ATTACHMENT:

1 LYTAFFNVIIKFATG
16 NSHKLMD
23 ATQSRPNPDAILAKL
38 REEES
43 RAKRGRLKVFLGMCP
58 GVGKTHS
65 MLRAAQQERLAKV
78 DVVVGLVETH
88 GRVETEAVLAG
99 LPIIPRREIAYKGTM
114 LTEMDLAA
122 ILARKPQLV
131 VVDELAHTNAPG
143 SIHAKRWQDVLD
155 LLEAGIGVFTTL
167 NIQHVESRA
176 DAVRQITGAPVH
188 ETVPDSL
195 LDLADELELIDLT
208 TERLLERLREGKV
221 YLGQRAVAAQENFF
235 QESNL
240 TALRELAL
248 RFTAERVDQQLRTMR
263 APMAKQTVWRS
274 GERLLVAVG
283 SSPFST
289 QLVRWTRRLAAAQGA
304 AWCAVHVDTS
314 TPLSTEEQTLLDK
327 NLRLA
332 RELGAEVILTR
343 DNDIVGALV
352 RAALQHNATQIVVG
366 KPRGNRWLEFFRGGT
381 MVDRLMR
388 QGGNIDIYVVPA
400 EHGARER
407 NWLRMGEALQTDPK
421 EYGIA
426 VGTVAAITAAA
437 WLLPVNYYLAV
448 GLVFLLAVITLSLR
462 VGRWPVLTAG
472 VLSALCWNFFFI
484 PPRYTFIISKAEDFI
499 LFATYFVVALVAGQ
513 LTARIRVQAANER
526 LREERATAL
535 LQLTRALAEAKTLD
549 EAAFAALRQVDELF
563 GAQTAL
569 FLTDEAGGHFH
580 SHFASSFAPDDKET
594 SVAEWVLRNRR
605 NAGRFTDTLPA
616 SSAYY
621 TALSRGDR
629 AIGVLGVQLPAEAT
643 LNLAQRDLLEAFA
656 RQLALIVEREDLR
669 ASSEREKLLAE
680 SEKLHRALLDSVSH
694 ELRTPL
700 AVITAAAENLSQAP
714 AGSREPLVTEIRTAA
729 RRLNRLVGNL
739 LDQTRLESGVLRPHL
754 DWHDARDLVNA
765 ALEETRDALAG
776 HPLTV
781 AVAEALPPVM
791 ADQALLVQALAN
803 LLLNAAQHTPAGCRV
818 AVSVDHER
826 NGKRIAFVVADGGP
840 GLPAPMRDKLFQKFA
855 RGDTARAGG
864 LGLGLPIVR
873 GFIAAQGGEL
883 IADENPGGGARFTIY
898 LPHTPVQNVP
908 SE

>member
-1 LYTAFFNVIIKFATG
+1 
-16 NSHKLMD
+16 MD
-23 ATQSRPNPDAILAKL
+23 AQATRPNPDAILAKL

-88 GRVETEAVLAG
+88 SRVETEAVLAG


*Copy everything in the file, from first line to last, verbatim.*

1 LYTAFFNVIIKFATG
16 NSHKLMD
23 ATQSRPNPDAILAKL
38 REEES
43 RAKRGRLKVFLGMCP
58 GVGKTHS
65 MLRAAQQERLAKV
78 DVVVGLVETH
88 GRVETEAVLAG
99 LPIIPRREIAYKGTM
114 LTEMDLAA
122 ILARKPQLV
131 VVDELAHTNAPG
143 SIHAKRWQDVLD
155 LLEAGIGVFTTL
167 NIQHVESRA
176 DAVRQITGAPVH
188 ETVPDSL
195 LDLADELELIDLT
208 TERLLERLREGKV
221 YLGQRAVAAQENFF
235 QESNL
240 TALRELAL
248 RFTAERVDQQLRTMR
263 APMAKQTVWRS
274 GERLLVAVG
283 SSPFST
289 QLVRWTRRLAAAQGA
304 AWCAVHVDTS
314 TPLSTEEQTLLDK
327 NLRLA
332 RELGAEVILTR
343 DNDIVGALV
352 RAALQHNATQIVVG
366 KPRGNRWLEFFRGGT
381 MVDRLMR
388 QGGNIDIYVVPA
400 EHGARER
407 NWLRMGEALQTDPK
421 EYGIA
426 VGTVAAITAAA
437 WLLPVNYYLAV
448 GLVFLLAVITLSLR
462 VGRWPVLTAG
472 VLSALCWNFFFI
484 PPRYTFIISKAEDFI
499 LFATYFVVALVAGQ
513 LTARIRVQAANER
526 LREERATAL
535 LQLTRALAEAKTLD
549 EAAFAALRQVDELF
563 GAQTAL
569 FLTDEAGGHFH
580 SHFASSFAPDDKET
594 SVAEWVLRNRR
605 NAGRFTDTLPA
616 SSAYY
621 TALSRGDR
629 AIGVLGVQLPAEAT
643 LNLAQRDLLEAFA
656 RQLALIVEREDLR
669 ASSEREKLLAE
680 SEKLHRALLDSVSH
694 ELRTPL
700 AVITAAAENLSQAP
714 AGSREPLVTEIRTAA
729 RRLNRLVGNL
739 LDQTRLESGVLRPHL
754 DWHDARDLVNA
765 ALEETRDALAG
776 HPLTV
781 AVAEALPPVM
791 ADQALLVQALAN
803 LLLNAAQHTPAGCRV
818 AVSVDHER
826 NGKRIAFVVADGGP
840 GLPAPMRDKLFQKFA
855 RGDTARAGG
864 LGLGLPIVR
873 GFIAAQGGEL
883 IADENPGGGARFTIY
898 LPHTPVQNVP
908 SE

>member
-1 LYTAFFNVIIKFATG
+1 
-16 NSHKLMD
+16 MD
-23 ATQSRPNPDAILAKL
+23 AQATRPNPDAILAKL

-88 GRVETEAVLAG
+88 SRVETEAVLAG